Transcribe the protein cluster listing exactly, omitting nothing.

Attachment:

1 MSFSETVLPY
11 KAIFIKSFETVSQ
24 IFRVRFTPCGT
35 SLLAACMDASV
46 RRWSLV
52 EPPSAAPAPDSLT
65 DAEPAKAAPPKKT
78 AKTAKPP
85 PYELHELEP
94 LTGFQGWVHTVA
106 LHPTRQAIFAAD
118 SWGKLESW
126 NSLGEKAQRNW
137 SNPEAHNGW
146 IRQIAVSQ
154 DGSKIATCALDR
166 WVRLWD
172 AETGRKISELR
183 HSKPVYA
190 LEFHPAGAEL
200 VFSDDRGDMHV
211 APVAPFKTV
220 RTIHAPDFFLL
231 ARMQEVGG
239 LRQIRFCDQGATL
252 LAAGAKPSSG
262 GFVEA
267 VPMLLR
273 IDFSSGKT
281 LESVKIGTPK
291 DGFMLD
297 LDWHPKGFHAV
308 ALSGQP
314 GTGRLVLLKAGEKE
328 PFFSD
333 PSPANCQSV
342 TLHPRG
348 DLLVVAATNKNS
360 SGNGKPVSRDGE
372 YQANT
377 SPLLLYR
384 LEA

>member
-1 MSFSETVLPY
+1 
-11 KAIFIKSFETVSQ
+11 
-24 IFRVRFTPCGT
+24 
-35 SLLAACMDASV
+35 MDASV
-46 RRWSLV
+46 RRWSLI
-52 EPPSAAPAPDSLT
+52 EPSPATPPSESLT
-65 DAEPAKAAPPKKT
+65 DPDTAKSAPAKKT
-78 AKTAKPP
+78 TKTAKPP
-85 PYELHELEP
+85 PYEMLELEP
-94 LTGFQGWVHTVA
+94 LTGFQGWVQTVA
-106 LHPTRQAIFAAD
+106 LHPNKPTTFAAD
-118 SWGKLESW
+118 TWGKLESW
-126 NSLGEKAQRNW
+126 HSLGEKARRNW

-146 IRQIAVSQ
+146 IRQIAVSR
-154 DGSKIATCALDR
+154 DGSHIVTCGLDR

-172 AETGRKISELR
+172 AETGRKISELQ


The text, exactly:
1 MSFSETVLPY
11 KAIFIKSFETVSQ
24 IFRVRFTPCGT
35 SLLAACMDASV
46 RRWSLV
52 EPPSAAPAPDSLT
65 DAEPAKAAPPKKT
78 AKTAKPP
85 PYELHELEP
94 LTGFQGWVHTVA
106 LHPTRQAIFAAD
118 SWGKLESW
126 NSLGEKAQRNW
137 SNPEAHNGW
146 IRQIAVSQ
154 DGSKIATCALDR
166 WVRLWD
172 AETGRKISELR
183 HSKPVYA
190 LEFHPAGAEL
200 VFSDDRGDMHV
211 APVAPFKTV
220 RTIHAPDFFLL
231 ARMQEVGG
239 LRQIRFCDQGATL
252 LAAGAKPSSG
262 GFVEA
267 VPMLLR
273 IDFSSGKT
281 LESVKIGTPK
291 DGFMLD
297 LDWHPKGFHAV
308 ALSGQP
314 GTGRLVLLKAGEKE
328 PFFSD
333 PSPANCQSV
342 TLHPRG
348 DLLVVAATNKNS
360 SGNGKPVSRDGE
372 YQANT
377 SPLLLYR
384 LEA

>member
-1 MSFSETVLPY
+1 
-11 KAIFIKSFETVSQ
+11 
-24 IFRVRFTPCGT
+24 
-35 SLLAACMDASV
+35 MDASV
-46 RRWSLV
+46 RRWSLI
-52 EPPSAAPAPDSLT
+52 EPSPATPPSESLT
-65 DAEPAKAAPPKKT
+65 DPDTAKSAPAKKT
-78 AKTAKPP
+78 TKTAKPP
-85 PYELHELEP
+85 PYEMLELEP
-94 LTGFQGWVHTVA
+94 LTGFQGWVQTVA
-106 LHPTRQAIFAAD
+106 LHPNKPTTFAAD
-118 SWGKLESW
+118 TWGKLESW
-126 NSLGEKAQRNW
+126 HSLGEKARRNW

-146 IRQIAVSQ
+146 IRQIAVSR
-154 DGSKIATCALDR
+154 DGSHIVTCGLDR

-172 AETGRKISELR
+172 AETGRKISELQ